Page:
Earth Day With Jim Woodring and Friends

« Oh Beautiful for smoggy skies, insecticided grain,
For strip-mined mountain’s majesty above the asphalt plain.
America, America, man sheds his waste on thee,
And hides the pines with billboard signs, from sea to oily sea. » ― George Carlin

On this day, the forty-ninth edition of Earth Day, we feature some little-seen work (by his usual audience, at any rate) by Jim Woodring and his collaborator Scott Deschaine*. Given the current political climate, an increasingly dire state of affairs, I’ll (mostly) skip the chit-chat and make with the visual riches.

Among the Woodring / Deschaine collaborations, One Green Tree (1990) is the masterpiece, and the only full-on Woodring, visually-speaking, with its expressive inks, unsimplified art and lush palette.
An interior (in more than one sense) page from One Green Tree, a sixteen-pager. Full marks to Deschaine, a science popularizer of the first order, and a cartoonist himself, which goes a long way in explaining the success of these collaborations.
Incidentally, Woodring drew himself into the story as the friendly guide, Mr. Underwood.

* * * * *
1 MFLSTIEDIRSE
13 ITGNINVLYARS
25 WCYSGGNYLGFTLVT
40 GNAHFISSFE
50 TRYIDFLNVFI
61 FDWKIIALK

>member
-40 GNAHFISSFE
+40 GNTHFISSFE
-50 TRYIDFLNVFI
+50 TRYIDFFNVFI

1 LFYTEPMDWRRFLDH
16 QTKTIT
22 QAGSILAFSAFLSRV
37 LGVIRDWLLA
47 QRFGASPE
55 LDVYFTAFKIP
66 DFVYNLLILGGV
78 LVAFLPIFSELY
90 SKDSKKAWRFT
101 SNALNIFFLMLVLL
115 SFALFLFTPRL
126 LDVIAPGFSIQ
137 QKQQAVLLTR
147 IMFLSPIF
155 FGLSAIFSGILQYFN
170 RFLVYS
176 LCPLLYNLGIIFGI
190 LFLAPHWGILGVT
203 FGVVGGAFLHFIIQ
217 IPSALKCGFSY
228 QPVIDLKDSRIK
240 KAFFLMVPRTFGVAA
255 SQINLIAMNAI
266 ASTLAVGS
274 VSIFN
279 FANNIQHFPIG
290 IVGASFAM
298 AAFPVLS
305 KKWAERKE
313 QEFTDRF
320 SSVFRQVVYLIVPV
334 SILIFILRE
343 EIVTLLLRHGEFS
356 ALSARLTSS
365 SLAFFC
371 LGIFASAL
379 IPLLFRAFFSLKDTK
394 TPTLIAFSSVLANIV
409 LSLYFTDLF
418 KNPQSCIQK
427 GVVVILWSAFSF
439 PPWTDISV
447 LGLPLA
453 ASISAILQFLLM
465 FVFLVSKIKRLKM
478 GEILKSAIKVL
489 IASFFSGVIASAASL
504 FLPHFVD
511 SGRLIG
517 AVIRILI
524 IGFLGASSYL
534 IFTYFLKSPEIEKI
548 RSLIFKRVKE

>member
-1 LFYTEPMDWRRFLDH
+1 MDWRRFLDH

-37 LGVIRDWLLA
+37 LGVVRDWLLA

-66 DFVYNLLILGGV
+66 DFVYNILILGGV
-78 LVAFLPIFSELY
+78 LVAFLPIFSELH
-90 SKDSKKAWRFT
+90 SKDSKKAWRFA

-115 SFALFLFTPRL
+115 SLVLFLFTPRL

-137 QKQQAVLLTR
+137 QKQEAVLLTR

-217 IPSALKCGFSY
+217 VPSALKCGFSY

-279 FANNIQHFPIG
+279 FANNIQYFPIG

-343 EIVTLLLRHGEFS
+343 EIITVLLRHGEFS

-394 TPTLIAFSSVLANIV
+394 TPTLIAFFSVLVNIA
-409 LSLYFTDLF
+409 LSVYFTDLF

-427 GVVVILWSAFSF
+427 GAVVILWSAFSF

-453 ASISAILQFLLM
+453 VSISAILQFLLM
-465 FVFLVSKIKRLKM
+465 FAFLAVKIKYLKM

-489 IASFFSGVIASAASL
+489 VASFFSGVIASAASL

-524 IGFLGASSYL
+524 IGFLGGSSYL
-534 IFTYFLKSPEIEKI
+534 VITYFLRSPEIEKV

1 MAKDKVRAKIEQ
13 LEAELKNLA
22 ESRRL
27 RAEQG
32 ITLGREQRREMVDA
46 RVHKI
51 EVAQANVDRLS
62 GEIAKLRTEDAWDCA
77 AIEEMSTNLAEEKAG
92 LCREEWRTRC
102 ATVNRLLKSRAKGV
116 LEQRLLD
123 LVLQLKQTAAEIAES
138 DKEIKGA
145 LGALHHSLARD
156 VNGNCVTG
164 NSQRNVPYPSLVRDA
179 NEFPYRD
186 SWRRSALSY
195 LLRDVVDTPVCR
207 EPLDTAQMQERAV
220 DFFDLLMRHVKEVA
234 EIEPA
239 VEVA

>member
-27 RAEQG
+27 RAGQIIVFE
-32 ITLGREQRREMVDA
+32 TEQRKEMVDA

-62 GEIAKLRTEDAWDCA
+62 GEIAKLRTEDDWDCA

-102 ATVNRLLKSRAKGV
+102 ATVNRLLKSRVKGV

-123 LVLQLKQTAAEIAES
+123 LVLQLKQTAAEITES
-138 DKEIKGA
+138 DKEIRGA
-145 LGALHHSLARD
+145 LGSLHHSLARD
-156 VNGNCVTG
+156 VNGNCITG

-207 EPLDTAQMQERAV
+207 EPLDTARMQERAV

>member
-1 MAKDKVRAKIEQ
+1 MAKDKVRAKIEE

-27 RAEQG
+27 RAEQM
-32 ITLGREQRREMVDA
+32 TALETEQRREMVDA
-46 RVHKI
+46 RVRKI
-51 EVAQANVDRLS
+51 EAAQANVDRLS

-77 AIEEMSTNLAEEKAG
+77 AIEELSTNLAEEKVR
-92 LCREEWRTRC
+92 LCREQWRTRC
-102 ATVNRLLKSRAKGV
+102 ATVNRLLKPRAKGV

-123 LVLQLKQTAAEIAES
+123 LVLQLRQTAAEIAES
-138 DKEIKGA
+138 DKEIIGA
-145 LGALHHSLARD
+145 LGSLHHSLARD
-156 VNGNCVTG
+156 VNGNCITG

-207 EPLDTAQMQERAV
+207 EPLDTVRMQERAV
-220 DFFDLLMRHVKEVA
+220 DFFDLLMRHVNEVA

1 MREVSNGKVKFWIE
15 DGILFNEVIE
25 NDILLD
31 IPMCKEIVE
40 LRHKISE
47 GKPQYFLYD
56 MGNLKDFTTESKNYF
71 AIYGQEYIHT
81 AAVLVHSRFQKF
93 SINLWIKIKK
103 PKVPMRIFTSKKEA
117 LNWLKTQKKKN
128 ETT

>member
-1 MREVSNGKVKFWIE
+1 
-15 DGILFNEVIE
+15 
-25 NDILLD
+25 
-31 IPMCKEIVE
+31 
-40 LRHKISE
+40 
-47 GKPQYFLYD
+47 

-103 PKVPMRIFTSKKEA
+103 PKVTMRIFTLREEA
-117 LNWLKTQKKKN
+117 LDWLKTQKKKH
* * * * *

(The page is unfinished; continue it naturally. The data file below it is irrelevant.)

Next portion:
As it happens, Earth Day 2019’s theme is « Protect Our Species », and few species need more protection than the gentle elephant.
An excerpt from An Elephant’s Life (1999), written by Mike Benton and Scott Deschaine, illustrated by Woodring.
Search for Soil (2000, Discovery Comics) features Woodring in a simpler style, but it’s still gorgeous and effective. And hey, a Tiny Perfect Mole!
And for those of you who may find this all too earnest, cute and family-friendly, I’ve saved a Woodring piece to soothe your savage brow. This is the one-shot Northwest Cartoon Cookery (1995, Starhead Comix), also featuring fine work by J.R. Williams, Donna Barr, Ellen Forney, Roberta Gregory, Michael Dougan, Mark Zingarelli… and a couple of pages of Ed Brubaker’s dismal artwork.

« What we are doing to the forests of the world is but a mirror reflection of what we are doing to ourselves and to one another. » ― Chris Maser, Forest Primeval: The Natural History of an Ancient Forest


*French family names, after spending some time in English-speaking lands, tend to distort in interesting ways: “Deschaine” makes no grammatical sense. It likely started out as “Deschaînes” (of the chains), or its homonym, Deschênes ou Duchêne (of the Oaks or the Oak). Sometimes, the name gets so badly distorted that it’s quite unpronounceable: Shia LaBeouf  (Leboeuf, the ox) or Cara Delevingne (Delavigne, of the vine)… not that I’d want to utter these names, save perhaps as curses.

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